Mental Fitness Friday: Never Stop Learning
When I renew my license to practice, I report 40 hours of continuing education. Though that’s the law, I truly enjoy the time I spend learning. I’m committed to finding ways I can be better at what I do.
Legendary UCLA basketball coach John Wooden once said: “It’s what you learn after you know it all that counts.”
This week, I heard a coach say they’re done learning and changing. I’ll often hear this from both athletes and coaches, and it puzzles me. They may think they have it all figured out and don’t need help or feedback, but they don’t realize how important it is to continue learning. The athletes who use our coaching are open to learning.
I’ve had the chance to read hundreds of books on human development, sports psychology and mindfulness. My job is to share that knowledge.
What I’ve read in many of those books is similar, but I never stop reading. Each has its own way of looking at things, which opens so many possibilities to change.
Mentally fit athletes love to learn because it’s how they improve. If you feel threatened by not knowing something, find a way to change your mindset.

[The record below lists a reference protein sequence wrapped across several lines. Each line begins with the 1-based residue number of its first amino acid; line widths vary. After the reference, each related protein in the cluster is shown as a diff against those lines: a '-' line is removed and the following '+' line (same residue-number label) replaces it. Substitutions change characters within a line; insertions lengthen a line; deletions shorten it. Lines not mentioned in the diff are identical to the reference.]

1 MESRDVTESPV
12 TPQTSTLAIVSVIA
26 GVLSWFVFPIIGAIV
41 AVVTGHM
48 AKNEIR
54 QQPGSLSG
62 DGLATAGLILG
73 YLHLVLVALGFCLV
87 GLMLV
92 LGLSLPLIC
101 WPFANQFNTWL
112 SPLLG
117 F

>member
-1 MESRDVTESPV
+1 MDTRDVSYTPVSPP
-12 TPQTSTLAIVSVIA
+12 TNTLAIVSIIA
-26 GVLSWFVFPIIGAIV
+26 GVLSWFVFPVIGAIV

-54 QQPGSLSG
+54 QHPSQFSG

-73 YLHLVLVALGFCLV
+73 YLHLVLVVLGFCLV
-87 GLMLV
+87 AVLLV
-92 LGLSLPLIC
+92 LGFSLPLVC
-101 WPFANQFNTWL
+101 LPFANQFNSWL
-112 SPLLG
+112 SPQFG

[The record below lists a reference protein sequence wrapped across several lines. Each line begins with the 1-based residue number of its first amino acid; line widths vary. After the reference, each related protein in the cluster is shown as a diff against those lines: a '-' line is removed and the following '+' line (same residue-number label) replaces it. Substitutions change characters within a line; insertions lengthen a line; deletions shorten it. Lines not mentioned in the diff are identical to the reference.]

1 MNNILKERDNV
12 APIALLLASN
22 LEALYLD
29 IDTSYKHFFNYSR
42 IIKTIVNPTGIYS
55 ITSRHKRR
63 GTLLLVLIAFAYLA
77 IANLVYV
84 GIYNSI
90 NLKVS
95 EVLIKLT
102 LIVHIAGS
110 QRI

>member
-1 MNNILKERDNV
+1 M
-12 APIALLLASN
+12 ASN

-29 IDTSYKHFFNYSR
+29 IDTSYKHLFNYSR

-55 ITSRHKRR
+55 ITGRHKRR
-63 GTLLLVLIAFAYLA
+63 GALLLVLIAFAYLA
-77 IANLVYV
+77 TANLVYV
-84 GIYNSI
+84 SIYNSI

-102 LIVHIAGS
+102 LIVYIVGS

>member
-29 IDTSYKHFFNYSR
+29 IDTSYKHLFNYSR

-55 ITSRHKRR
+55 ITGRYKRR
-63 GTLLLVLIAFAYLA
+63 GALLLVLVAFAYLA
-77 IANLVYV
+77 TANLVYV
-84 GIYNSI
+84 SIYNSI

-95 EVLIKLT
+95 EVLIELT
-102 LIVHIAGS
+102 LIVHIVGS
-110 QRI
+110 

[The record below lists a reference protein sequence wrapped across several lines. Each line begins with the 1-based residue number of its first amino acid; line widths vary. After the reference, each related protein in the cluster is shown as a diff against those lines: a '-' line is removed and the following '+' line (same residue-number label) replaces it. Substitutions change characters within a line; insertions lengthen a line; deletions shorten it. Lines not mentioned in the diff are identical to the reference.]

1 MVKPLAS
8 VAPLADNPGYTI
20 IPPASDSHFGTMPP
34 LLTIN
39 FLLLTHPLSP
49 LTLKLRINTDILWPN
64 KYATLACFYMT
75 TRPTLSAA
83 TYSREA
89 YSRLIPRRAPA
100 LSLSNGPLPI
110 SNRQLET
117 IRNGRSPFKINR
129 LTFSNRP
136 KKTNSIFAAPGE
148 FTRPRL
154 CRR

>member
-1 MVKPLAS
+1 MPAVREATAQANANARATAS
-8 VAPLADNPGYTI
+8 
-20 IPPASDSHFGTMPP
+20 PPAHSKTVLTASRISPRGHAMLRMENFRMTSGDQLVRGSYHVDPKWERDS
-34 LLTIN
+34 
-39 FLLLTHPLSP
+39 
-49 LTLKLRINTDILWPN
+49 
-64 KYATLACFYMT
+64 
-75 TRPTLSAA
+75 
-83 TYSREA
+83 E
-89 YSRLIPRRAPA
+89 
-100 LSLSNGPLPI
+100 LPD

I’ve heard people say: “If you ain’t cheating, you ain’t trying.”
I don’t know that I agree with that statement, but I do know that if you ain’t learning, you ain’t trying.
Isn’t that why we push ourselves to participate in sports — to learn about ourselves, the world and our place in the world? I realize it’s risky to learn. You can gain new insights, which may force you to change your views or your performance.
At the end of the day, I urge all of you to write down the most important thing that you learned that day. If you can, start a running list in a notebook. Some days may require more thought that others, but that’s a good thing. You’ll build that habit, and you’ll realize that you do, in fact, learn every day. The things you learn don’t have to be big things. Sometimes it’s the small things that can change your direction or lead you to better results.
If you want to take this even further, make a list of topics you would like to learn more about. Those topics could relate to work, hobbies, self-development or even your kids’ sports. Spend time reading, watching videos or taking a class.
Once you’ve learned a thing or two, maybe teach a class of your own. Teaching really is the best way to learn.